L.J.: Is it your goal to write full-time and quit your “day job”?
T.R.: Realistically, I have to say I will never be a full-time writer. I have a good day job and I like it very much. I know of people who quit their jobs to write because they had a books sell like hotcakes, only to find out the sales leveled off, the royalties went down, and second and third books did not sell like the first. Unless I happen to bring in a couple million in one year to set up a nice living fund, I doubt I would consider dropping the day job.
L.J.: Where do you get your story ideas from?
T.R.: There are three main elements I need to write a story: the world, the people, and the feeling I want get across. I like to start with the world and understand what the larger context of the story is going to be. Then I like to go to the feeling, it will help me understand the tone of the piece. Finally, the people. The people are the most important. If you have a well-developed cast, each with their own background and motivation, then the interactions of those characters drive the story forward. As an example of the usefulness of character building, I put out a short story last winter, Where Dragons Lie. I hadn’t planned on writing more in that world, but I had several readers contact me and tell me they liked one particular character who had a very small part in the book. Luckily for me, and them, I already knew the backstory for that character and was able to write another short story, The Dragonslayer’s Daughter. It was fun for me and the readers loved it. In fact, many thought the second story was better than the first.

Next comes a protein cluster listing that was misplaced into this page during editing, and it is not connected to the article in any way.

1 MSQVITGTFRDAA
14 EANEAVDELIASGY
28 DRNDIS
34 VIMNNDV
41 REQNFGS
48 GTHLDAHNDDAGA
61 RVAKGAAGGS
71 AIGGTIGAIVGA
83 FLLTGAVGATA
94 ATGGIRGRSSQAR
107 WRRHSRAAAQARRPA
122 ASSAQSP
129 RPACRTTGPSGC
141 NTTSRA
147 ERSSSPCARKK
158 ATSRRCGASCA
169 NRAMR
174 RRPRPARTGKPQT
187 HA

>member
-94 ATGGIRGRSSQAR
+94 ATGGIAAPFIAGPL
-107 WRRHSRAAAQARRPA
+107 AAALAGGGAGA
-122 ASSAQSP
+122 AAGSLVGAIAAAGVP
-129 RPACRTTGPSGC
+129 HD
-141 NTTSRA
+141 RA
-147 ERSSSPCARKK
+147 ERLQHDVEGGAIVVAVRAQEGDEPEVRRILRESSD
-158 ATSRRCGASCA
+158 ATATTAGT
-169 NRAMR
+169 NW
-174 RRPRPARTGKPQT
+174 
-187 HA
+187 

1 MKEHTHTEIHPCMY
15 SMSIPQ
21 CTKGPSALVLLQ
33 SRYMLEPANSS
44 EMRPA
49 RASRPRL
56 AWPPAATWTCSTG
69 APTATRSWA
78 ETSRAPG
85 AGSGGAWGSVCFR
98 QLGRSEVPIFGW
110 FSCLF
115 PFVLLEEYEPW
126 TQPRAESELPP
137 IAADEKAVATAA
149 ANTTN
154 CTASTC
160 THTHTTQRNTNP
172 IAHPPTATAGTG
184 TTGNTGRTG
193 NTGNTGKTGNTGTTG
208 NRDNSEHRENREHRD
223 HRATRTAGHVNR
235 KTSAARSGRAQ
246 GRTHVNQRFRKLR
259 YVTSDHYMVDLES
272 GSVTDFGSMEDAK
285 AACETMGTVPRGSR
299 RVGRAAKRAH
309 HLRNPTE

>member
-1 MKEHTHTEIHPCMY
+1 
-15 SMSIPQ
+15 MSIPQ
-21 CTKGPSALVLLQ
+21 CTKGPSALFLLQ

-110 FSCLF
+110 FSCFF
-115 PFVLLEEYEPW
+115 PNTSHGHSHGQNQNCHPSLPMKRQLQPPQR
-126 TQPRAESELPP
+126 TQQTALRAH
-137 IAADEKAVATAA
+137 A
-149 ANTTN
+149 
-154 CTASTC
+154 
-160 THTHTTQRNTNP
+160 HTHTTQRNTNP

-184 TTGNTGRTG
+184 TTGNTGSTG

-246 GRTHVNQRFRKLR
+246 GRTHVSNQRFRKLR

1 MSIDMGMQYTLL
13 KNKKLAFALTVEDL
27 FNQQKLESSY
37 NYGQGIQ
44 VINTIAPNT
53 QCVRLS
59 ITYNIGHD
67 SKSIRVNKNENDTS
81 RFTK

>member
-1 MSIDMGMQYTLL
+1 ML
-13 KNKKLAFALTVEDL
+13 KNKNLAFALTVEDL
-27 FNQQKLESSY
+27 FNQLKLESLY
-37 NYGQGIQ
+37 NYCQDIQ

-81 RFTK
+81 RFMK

L.J.: What age range are your readers? Do you find writing for middle-grade or YA is more or less difficult than writing for adults?
T.R.: I write primarily for adults, but what I write is appropriate for young adults as well. I began writing a middle-grade book, but I found my writing to feel “kiddish” and I lost interest. I really want to touch something in the reader’s heart, somewhere they did not think anyone else knew about. That’s the goal, I’m sure I don’t always reach it.
L.J.: What do you look for in a good story?
T.R.: Characters with depth. It’s hard to put into words, but you can tell a difference between when an author is trying to add depth and when a character really has depth. If I don’t believe the character, I won’t get caught up in the story.
L.J.: Do you have any guilty pleasures when it comes to books?
T.R.: Definitely. I get the urge to read the Star Wars Expanded Universe books. Every few years I binge on them and catch up.
L.J.: What other genres do you read besides science fiction?
T.R.: I read some fantasy. Mainly, however, I’ve been reading all kinds of works by other independent authors. Once you delve into the world of independent authors, you’ll never hurt for a book again.